Piers Morgan Defends Donald Trump: ‘Hillary Wanted to Make Flag-Burning a Crime Too’

On Tuesday, the president-elect fired off a tweet stating people who burn the American flag should face severe consequences

Piers Morgan defended Donald Trump’s comments on desecrating the American flag Tuesday, telling the Twitter community that Hillary Clinton previously “backed criminalisation of flag-burning.”

In a series of tweets, the journalist posted a “memo to Trump-haters going nuts again today” after the president-elect fired off a tweet stating that people who burn the American flag should face severe consequences, even though the practice is protected under the First Amendment.

Even when a Twitter user responded that Clinton never advocated for, as Trump suggested, the removal of U.S. citizenship should someone burn a flag, Morgan had a comment for that.

Trump’s initial tweet read, “Nobody should be allowed to burn the American flag – if they do, there must be consequences – perhaps loss of citizenship or year in jail!” The tweet is presumably a response to Hampshire College students burning flags as a way to protest the election results.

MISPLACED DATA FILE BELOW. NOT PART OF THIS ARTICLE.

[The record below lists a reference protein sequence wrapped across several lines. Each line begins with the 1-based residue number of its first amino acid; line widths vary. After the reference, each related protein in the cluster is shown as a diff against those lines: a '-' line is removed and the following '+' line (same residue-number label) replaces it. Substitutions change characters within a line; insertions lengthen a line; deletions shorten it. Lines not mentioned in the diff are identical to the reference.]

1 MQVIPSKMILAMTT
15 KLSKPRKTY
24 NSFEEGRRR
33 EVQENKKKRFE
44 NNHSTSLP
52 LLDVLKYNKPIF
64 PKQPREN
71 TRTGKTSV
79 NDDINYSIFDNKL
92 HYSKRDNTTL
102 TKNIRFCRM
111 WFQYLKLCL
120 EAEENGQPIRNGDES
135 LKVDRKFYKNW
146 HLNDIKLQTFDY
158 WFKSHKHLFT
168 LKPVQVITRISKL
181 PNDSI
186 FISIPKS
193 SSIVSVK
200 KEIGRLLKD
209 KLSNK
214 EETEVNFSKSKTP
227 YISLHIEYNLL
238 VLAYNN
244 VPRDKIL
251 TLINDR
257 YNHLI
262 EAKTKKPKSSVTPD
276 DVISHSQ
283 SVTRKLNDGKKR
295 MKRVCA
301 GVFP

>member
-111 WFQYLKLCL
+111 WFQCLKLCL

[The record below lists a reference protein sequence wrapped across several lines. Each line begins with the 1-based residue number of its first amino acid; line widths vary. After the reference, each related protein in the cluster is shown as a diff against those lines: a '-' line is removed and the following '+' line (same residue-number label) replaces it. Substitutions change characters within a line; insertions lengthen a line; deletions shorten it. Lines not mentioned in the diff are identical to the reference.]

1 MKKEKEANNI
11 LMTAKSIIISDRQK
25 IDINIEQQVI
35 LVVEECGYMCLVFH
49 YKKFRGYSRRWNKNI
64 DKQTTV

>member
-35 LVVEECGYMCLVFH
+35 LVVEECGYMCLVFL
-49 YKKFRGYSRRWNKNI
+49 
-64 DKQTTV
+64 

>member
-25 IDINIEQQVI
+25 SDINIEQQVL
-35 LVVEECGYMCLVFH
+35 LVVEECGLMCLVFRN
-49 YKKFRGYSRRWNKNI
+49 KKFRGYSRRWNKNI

Morgan begged for Trump haters to “give him a chance,” once again reminding fellow Twitter users that Clinton campaigned for “this flag-burning issue.” However, he added that he doesn’t “support” the media mogul, but just simply wants to “point out the absurdly demented behavior of all you Trump-hating fanatics.”

According a New York Times article from 2005, Clinton co-sponsored a bill to “criminalize the burning of the American flag. Her supporters would characterize this as an attempt to find a middle way between those who believe that flag-burning is constitutionally protected free speech and those who want to ban it, even if it takes a constitutional amendment.”

Presidential transition team communications director Jason Miller appeared on CNN’s “New Day” shortly after Trump’s tweet to defend his boss.

“Flag burning is completely ridiculous and I think you know that. I think the vast majority of Americans would agree,” Miller said before CNN’s Chris Cuomo chimed in, “But legal.”